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Social Security and Medicare Contributions

Tax Year:     Salary: $
Employee Self-Employed

 

How Contributions are Calculated

The FICA (for Federal Insurance Contributions Act) tax (also known as Payroll Tax or Self-Employment Tax, depending on your employment status) is your contribution to Social Security and Medicare as a percentage of your salary:

Tax Year:        
          source: Social Security Administration

If you're an employee, then you pay one half of this total (probably as a withholding on your paycheck); your employer pays the other half for you (and then gets a deduction for their half on their corporate tax return, since it's an expense - for them it's as if the FICA "half" is an additional piece of salary). If you're self-employed, then you pay the whole total yourself as Self-Employment tax, and then get a tax deduction on half of it as an "adjustment" on your tax return.

Now here's where it gets a little confusing. What the previous paragraph shows is that being self-employed is like being an employee, but at a lower salary - lower by the FICA "half" that employers pay for their employees. And so, if you're self-employed, you don't have to pay FICA on all your salary, just on 92.35% of it (92.35 being 100 minus 7.65 - which is the contribution that your employer would have paid, if you had an employer, which you don't).

 

Additional Medicare Tax

Starting in 2013, people with high salaries will pay a new additional Medicare tax of 0.9%. Unlike the rest of Medicare, this new tax depends on your filing status:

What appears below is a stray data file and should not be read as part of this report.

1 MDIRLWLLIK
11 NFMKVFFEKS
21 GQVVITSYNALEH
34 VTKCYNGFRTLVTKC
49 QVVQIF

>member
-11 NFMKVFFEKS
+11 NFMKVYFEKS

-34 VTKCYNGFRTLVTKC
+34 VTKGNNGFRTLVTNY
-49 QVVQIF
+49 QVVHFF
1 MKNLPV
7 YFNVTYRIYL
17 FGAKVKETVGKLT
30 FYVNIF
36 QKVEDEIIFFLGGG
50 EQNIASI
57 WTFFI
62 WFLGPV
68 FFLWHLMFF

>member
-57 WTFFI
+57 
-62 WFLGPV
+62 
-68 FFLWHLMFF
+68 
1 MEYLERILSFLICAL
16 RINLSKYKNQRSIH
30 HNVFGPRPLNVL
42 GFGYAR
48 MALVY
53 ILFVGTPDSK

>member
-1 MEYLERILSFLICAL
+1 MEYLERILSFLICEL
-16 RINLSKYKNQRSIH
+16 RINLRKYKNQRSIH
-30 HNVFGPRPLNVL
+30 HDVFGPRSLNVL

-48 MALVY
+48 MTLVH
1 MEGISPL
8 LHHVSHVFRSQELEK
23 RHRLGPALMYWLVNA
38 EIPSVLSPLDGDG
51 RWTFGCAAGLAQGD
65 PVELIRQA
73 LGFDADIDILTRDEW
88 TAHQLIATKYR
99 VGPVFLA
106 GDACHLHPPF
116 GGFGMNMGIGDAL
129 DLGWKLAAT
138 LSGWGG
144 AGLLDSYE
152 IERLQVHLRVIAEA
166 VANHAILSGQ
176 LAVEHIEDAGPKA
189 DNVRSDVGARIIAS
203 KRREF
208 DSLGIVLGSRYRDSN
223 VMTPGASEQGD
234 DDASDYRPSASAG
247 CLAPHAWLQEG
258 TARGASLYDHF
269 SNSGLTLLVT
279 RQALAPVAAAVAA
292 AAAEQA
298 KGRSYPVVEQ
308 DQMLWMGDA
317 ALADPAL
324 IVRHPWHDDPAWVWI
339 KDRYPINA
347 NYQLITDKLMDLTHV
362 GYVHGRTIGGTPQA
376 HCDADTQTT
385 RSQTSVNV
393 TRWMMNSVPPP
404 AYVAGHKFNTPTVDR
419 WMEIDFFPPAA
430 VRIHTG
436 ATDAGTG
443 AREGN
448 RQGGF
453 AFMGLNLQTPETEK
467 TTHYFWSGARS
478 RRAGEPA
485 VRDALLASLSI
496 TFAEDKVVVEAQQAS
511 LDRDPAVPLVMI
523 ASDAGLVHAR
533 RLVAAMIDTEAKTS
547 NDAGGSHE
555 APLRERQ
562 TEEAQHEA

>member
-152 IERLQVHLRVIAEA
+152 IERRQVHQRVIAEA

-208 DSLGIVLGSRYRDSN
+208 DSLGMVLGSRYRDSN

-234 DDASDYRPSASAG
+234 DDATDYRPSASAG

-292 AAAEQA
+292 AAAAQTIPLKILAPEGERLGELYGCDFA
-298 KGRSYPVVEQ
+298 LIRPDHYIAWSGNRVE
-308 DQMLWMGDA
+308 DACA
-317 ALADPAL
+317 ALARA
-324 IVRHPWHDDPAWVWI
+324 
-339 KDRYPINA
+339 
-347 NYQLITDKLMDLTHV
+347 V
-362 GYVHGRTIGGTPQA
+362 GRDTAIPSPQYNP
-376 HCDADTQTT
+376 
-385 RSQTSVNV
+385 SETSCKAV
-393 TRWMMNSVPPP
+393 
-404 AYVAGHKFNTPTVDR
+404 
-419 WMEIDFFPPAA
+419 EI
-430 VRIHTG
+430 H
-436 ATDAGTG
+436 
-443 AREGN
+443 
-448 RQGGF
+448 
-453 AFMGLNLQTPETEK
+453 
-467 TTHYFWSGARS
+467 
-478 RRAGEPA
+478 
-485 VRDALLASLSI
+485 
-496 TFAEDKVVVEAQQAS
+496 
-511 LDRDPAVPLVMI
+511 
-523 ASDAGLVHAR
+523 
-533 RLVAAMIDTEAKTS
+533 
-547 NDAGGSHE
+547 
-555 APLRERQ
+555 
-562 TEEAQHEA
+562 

If your filing status is...
 
then the 0.9% tax applies
to salary above:
Single $200,000
Married filing jointly $250,000
Married filing separately $125,000

 

More Information

For much, much more on Social Security, see this official history site, which includes this table showing the contribution percentages since the program started in the 1930s.

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Tax Changes for 2013 and 2014

For 2011 and 2012 only, the employee's "half" didn't equal the employer's "half" for Social Security: they contributed 4.2% and 6.2% respectively. For 2013, both contribute 6.2%.

(Note: These calculators do not show the additional Medicare tax applied to high incomes starting in 2013. See below.)
 

 

 

 
Also See...

Retirement Calculator
Roth IRA Limits
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Credit Card Calculator
Investment Return
Tax Cuts
 

 

 
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Social Security Administration